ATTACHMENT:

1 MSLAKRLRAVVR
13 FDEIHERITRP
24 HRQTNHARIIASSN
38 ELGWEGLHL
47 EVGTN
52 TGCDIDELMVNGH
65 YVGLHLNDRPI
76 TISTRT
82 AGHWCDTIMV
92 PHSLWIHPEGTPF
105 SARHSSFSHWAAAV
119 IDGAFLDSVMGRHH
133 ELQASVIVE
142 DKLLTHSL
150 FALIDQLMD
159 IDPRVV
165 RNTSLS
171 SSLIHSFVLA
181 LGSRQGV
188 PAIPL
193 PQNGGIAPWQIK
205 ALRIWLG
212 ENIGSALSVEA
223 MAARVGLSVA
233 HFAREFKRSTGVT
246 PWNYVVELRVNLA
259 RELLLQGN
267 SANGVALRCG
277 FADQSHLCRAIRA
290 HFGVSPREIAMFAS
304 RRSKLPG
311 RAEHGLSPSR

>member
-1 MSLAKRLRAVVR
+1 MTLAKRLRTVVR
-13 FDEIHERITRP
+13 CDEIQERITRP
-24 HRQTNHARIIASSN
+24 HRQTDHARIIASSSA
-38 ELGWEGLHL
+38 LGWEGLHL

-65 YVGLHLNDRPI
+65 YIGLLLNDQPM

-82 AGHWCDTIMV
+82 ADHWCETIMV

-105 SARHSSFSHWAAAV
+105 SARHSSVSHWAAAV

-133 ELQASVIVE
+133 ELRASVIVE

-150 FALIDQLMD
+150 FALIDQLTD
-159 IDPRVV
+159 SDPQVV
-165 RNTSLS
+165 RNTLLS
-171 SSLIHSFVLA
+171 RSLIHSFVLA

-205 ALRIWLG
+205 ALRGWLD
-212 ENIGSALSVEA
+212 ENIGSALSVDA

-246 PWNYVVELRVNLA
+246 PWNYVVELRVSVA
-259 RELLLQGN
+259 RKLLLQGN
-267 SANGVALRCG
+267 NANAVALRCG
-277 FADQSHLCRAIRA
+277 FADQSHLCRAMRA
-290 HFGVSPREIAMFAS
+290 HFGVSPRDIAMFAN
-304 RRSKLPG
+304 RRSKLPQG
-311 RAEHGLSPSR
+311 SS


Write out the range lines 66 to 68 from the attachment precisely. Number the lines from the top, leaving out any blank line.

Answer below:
-267 SANGVALRCG
+267 NANAVALRCG
-277 FADQSHLCRAIRA